The Umayyad site of Al-Muwaqqar on the fringe of the steppe east of Amman, once stood on an elevated mound surveying the desert and the cultivated lands to the west. The ruins are located about 2km north of Highway 40. Muwaqqar was situated so as to link communications between ‘Amra/Kharraneh and Qastal. Its position is in the line-of-sight with Qastal and Mushatta to the west and Kharraneh to the east, and is actually visible at dusk on a clear day, which means it would have been visible to anyone travelling out of Wadi Sirhan toward ‘Azraq or the plateau. Qasr Al-Muwaqqar is accompanied by an important water infrastructure, and has a large number of cisterns, of which at least 18 still remain, along with a large reservoir. Qasr Al-Muwaqqar is the least-preserved of all the palaces.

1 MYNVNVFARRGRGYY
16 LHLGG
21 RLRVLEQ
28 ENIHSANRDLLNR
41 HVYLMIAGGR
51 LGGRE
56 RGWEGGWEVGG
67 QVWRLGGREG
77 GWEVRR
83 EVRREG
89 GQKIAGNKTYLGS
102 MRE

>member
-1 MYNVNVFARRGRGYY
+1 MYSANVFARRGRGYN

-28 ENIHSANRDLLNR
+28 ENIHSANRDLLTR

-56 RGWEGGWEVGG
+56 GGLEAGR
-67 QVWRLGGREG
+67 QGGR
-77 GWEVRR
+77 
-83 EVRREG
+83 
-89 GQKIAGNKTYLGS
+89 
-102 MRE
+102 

The Umayyad complex site is comprised of at least 2 reservoirs, 90 cisterns, a large Qasr or palatial residence, a second structure of unknown function, but may be an associated bath-house with mosaics. Little remains of the palace today except several capitals decorated with acanthus leaves and Arabic inscriptions, as well as a water gauge to measure the depth of water in the reservoir.
The Qasr and the huge reservoir to the southeast are associated with Yazid II based on an inscription on a huge capital on top of the water gauge column in the Qasr’s reservoir, stating that al-Muwaqqar was constructed by ‘Abdallah ibn Sulaym by order of Caliph Yazid II ibn ‘Abd al-Malik, in 723 AD.
A stone tower (10m) with Kufic inscriptions, now stands in the National Archaeological Museum in Amman, and was found by archaeologists at the site.